The pelvis, which is the area of the body below the abdomen, houses various internal structures and three major organ systems: the reproductive, digestive, and urinary systems. Pelvic pain can arise from a problem in any of these structures and organs.
Pelvic pain is a common problem among women in the United States, and it has various potential causes, many of which originate in the reproductive system. Let’s discuss the possible gynecologic and obstetric causes of pelvic pain and the treatment options available for them.
Outlined below are a few of the most common gynecologic conditions that cause pelvic pain and their respective interventions.
This condition occurs when the lining of the uterus, known as the endometrium, grows outside of the uterus, on the other reproductive organs in the pelvic cavity. The endometrial tissue responds to the menstrual cycle the same way the tissue within the uterus does by thickening, breaking down, and bleeding. The problem is that because it occurs outside of the uterus, the blood and tissue become trapped in the abdomen, resulting in the development of painful cysts and scar tissue.
Endometriosis causes severe pelvic pain (which usually gets worse during menstruation or intercourse), heavy bleeding, diarrhea or constipation, fatigue, and bloating/nausea.
There is currently no known cure for endometriosis, but it is treatable and manageable. Nonsurgical treatment for endometriosis includes pain medications, hormone therapy, and hormonal contraceptives. Hysterectomy, which is the removal of the uterus, is a last-resort option, when conservative interventions fail to provide adequate relief.
These are fluid-filled sacs that develop in or on your ovary. Aside from pelvic pain, ovarian cysts cause abdominal bloating and changes to periods. The pain may spread to your lower back and thighs. It may be constant or come and go, and may become worse during intercourse, a bowel movement, or at the beginning or end of your menstrual period.
The majority of ovarian cysts go away without treatment. However, those that have ruptured, are growing too large, are causing pain, or have the potential to become cancerous may require surgery. Your doctor may recommend a laparoscopic ovarian cystectomy or laparoscopic oophorectomy, depending on what they deem suitable for your specific condition.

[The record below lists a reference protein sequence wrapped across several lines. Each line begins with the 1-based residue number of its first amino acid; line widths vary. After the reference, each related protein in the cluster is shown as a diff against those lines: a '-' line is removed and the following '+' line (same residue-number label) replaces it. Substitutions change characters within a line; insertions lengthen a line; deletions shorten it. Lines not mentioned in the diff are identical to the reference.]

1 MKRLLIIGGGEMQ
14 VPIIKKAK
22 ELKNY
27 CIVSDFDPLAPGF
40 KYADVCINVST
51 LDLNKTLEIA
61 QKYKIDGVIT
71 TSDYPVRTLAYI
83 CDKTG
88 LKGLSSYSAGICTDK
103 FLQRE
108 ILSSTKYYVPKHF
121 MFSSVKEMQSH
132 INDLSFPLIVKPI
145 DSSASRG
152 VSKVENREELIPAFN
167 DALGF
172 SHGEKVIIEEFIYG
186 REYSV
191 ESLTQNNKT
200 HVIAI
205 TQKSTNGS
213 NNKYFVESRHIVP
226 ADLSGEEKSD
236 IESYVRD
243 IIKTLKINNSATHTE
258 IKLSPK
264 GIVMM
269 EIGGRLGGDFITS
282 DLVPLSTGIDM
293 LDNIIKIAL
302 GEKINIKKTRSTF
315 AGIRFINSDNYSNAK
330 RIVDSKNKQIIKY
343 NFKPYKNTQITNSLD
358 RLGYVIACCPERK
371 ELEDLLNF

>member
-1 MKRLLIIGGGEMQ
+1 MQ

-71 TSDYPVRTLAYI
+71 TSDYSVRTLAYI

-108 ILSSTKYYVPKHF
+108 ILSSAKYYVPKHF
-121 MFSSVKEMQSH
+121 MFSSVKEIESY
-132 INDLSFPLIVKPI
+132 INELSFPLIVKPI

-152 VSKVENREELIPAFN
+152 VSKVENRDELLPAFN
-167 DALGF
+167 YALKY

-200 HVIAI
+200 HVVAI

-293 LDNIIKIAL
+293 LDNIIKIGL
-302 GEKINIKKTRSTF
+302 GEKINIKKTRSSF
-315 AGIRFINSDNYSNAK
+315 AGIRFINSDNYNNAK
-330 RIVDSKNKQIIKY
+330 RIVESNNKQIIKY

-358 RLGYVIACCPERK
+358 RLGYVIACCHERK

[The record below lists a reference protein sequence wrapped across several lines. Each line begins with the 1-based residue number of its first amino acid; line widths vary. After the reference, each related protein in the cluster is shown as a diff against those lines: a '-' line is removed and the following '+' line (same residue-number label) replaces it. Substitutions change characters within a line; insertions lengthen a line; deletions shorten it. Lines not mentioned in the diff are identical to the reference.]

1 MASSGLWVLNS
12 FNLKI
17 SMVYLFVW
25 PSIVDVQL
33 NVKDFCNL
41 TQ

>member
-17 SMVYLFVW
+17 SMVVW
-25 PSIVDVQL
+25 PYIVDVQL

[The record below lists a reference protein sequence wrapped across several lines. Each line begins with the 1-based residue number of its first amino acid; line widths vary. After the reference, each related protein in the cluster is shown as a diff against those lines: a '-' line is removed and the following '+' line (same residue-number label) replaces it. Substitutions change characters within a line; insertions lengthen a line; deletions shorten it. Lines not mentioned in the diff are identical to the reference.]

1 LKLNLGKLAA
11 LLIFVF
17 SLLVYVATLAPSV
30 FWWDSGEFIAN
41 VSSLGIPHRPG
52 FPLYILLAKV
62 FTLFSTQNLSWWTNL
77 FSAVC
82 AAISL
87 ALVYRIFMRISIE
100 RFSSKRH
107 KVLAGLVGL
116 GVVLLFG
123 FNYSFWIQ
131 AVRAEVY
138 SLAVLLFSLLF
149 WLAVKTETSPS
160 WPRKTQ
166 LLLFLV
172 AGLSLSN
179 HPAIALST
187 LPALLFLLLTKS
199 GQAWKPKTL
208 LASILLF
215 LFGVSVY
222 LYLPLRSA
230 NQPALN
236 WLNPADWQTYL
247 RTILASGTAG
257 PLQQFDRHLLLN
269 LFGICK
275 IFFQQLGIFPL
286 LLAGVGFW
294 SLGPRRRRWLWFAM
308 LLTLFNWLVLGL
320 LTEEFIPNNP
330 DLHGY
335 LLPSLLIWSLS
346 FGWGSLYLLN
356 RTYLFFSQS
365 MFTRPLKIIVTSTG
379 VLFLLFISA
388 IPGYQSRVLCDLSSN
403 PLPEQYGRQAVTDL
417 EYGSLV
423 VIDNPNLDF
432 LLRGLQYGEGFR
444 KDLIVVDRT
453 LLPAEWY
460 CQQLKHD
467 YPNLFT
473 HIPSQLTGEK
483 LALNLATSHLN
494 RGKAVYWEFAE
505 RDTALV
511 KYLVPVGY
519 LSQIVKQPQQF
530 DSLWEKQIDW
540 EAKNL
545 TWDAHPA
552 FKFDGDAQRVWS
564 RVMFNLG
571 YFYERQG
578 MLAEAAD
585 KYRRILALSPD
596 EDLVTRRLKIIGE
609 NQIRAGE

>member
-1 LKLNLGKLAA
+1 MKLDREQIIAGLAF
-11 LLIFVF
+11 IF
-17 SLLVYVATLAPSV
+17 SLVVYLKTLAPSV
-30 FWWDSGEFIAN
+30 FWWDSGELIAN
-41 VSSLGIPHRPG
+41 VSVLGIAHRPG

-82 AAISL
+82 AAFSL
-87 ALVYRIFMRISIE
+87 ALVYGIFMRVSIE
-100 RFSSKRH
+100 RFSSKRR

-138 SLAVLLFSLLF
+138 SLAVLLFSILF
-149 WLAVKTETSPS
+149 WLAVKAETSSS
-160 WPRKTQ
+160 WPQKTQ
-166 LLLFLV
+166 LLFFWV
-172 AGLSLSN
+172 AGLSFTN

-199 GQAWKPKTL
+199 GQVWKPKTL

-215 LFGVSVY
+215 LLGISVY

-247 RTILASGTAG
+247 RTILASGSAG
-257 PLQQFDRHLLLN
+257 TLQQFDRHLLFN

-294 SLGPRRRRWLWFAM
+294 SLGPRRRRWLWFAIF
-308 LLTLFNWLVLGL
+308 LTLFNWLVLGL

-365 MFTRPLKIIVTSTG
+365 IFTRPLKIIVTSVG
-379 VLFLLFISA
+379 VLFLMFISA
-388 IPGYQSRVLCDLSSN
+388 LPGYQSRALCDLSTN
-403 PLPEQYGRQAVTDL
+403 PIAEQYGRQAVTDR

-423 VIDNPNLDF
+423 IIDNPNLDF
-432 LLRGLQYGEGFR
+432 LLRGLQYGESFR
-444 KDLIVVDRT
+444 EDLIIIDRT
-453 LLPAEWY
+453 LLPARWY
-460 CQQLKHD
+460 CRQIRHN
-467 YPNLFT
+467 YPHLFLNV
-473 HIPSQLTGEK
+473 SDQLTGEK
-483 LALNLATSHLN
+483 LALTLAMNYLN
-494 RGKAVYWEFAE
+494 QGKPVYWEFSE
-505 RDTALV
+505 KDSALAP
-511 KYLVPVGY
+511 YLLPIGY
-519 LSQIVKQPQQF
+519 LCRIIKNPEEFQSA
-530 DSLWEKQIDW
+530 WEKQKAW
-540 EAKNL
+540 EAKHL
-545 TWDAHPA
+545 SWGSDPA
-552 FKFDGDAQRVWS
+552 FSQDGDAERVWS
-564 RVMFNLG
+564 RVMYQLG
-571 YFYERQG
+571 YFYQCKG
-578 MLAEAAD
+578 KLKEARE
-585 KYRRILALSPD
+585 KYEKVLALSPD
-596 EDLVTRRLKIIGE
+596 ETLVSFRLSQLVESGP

These benign uterine growths don’t always produce symptoms. When they do, they can cause prolonged, heavy periods and chronic pelvic pain.
Nonsurgical treatment for fibroids includes medications and MRI-focused ultrasound surgery (FUS). If your fibroids are large or bothersome, your doctor may recommend surgery. There are different surgical treatment options for fibroids. These include fibroid embolization, endometrial ablation, and laparoscopic and robotic myomectomy.
Discomfort in the pelvic area is not uncommon during pregnancy, especially as the fetus grows bigger. This is usually not any cause for concern. However, you should see your OB/GYN as soon as possible if you experience pelvic pain that is sudden, severe, or persistent, and/or is accompanied by vaginal bleeding or fluid leakage. This could signify a potentially serious obstetric problem, such as ectopic pregnancy, miscarriage, or preterm labor.
If you are experiencing pelvic pain and you suspect that you have any of the gynecologic or obstetric problems mentioned above, visit us here at Dekalb Women’s Specialists.
Our providers believe that every woman deserves high-quality, comprehensive, and personalized care in a warm and welcoming environment. To that end, you can trust us to deliver the best possible outcome no matter your gynecologic or maternal health condition. We will perform a thorough assessment of your condition and recommend the most effective solution for you.
To see one of our highly qualified women’s health experts, call us at (404) 508-2000 or simply request your appointment online. We have three locations: in Stonecrest, Decatur, and Stone Mountain, Georgia.